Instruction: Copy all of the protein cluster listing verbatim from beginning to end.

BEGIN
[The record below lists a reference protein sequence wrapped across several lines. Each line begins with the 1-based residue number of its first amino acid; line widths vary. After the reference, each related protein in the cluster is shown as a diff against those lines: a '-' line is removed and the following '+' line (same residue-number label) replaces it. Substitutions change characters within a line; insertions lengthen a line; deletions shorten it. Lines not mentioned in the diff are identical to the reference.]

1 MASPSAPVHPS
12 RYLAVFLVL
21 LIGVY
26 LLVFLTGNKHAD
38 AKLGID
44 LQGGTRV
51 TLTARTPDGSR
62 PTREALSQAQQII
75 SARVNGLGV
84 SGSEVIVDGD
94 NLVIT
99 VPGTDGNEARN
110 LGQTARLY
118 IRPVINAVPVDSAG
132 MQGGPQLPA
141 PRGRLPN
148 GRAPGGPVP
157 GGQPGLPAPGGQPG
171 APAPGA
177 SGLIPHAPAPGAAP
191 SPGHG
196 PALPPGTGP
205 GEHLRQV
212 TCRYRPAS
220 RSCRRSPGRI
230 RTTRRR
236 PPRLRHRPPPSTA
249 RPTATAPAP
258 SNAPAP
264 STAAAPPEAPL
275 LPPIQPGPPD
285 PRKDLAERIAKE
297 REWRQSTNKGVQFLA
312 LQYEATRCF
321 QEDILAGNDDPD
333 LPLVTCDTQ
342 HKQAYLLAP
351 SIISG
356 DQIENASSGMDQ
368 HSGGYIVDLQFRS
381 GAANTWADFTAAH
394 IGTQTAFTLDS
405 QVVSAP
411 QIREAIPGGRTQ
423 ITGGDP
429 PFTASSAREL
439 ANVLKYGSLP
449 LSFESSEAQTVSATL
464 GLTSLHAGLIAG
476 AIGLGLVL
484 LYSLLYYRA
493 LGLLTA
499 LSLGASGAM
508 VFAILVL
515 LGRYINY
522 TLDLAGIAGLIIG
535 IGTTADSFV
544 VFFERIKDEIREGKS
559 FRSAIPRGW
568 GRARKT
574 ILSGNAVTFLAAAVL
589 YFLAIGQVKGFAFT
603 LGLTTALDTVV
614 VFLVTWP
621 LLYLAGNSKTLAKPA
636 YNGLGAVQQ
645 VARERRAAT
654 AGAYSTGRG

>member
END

[The record below lists a reference protein sequence wrapped across several lines. Each line begins with the 1-based residue number of its first amino acid; line widths vary. After the reference, each related protein in the cluster is shown as a diff against those lines: a '-' line is removed and the following '+' line (same residue-number label) replaces it. Substitutions change characters within a line; insertions lengthen a line; deletions shorten it. Lines not mentioned in the diff are identical to the reference.]

1 MASPSAPVHPS
12 RYLAVFLVL
21 LIGVY
26 LLVFLTGNKHAD
38 AKLGID
44 LQGGTRV
51 TLTARTPDGSR
62 PTREALSQAQQII
75 SARVNGLGV
84 SGSEVIVDGD
94 NLVIT
99 VPGTDGNEARN
110 LGQTARLY
118 IRPVINAVPVDSAG
132 MQGGPQLPA
141 PRGRLPN
148 GRAPGGPVP
157 GGQPGLPAPGGQPG
171 APAPGA
177 SGLIPHAPAPGAAP
191 SPGHG
196 PALPPGTGP
205 GEHLRQV
212 TCRYRPAS
220 RSCRRSPGRI
230 RTTRRR
236 PPRLRHRPPPSTA
249 RPTATAPAP
258 SNAPAP
264 STAAAPPEAPL
275 LPPIQPGPPD
285 PRKDLAERIAKE
297 REWRQSTNKGVQFLA
312 LQYEATRCF
321 QEDILAGNDDPD
333 LPLVTCDTQ
342 HKQAYLLAP
351 SIISG
356 DQIENASSGMDQ
368 HSGGYIVDLQFRS
381 GAANTWADFTAAH
394 IGTQTAFTLDS
405 QVVSAP
411 QIREAIPGGRTQ
423 ITGGDP
429 PFTASSAREL
439 ANVLKYGSLP
449 LSFESSEAQTVSATL
464 GLTSLHAGLIAG
476 AIGLGLVL
484 LYSLLYYRA
493 LGLLTA
499 LSLGASGAM
508 VFAILVL
515 LGRYINY
522 TLDLAGIAGLIIG
535 IGTTADSFV
544 VFFERIKDEIREGKS
559 FRSAIPRGW
568 GRARKT
574 ILSGNAVTFLAAAVL
589 YFLAIGQVKGFAFT
603 LGLTTALDTVV
614 VFLVTWP
621 LLYLAGNSKTLAKPA
636 YNGLGAVQQ
645 VARERRAAT
654 AGAYSTGRG

>member